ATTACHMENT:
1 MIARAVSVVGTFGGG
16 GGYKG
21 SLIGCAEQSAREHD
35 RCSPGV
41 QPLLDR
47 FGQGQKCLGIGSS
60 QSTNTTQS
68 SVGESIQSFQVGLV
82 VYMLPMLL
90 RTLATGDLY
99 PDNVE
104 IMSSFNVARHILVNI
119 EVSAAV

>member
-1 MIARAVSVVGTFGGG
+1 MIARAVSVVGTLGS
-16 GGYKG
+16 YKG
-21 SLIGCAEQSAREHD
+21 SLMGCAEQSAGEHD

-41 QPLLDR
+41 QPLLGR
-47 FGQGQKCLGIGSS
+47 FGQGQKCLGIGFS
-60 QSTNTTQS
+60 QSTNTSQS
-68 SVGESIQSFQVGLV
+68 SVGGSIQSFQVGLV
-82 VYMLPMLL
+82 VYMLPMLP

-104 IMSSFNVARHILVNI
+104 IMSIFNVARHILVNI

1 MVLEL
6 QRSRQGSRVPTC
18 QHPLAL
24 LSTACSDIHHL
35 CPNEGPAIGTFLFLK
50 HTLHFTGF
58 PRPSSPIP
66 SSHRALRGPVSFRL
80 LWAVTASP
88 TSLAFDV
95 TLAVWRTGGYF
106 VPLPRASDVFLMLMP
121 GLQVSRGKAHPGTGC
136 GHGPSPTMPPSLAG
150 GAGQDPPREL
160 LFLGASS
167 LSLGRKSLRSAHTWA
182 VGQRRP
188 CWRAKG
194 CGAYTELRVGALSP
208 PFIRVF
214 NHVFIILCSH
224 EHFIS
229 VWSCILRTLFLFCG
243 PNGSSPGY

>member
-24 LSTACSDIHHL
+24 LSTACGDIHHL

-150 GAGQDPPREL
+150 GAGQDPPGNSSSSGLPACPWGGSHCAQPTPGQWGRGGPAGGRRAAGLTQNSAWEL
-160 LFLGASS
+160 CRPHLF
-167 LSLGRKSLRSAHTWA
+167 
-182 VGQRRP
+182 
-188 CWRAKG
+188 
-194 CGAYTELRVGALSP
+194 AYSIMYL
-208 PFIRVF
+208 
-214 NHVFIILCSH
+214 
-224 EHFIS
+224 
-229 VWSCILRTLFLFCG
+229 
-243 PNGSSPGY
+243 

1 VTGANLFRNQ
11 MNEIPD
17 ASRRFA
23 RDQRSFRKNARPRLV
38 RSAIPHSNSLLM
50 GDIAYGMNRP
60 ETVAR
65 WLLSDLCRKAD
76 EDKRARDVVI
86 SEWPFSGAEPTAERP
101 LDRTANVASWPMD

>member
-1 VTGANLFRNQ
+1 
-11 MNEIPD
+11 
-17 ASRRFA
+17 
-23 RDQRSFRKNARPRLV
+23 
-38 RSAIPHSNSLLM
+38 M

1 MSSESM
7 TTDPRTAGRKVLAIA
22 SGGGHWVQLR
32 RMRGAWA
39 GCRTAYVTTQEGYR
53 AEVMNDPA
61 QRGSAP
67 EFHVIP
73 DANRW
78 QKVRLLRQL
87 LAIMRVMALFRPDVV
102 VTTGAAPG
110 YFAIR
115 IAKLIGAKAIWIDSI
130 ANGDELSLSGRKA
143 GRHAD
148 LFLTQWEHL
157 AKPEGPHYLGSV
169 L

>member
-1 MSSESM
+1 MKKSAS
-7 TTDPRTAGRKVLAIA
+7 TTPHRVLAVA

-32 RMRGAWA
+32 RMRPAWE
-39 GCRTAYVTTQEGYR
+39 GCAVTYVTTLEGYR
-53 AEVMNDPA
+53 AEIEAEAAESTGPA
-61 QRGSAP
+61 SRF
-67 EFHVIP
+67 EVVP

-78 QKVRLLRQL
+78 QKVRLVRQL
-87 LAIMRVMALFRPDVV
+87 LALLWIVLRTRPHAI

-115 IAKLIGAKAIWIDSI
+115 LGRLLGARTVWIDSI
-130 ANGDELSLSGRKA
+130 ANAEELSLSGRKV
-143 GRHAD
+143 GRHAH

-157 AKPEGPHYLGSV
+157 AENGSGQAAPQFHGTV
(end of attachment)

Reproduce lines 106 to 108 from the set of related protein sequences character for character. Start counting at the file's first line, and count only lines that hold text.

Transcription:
7 TTDPRTAGRKVLAIA
22 SGGGHWVQLR
32 RMRGAWA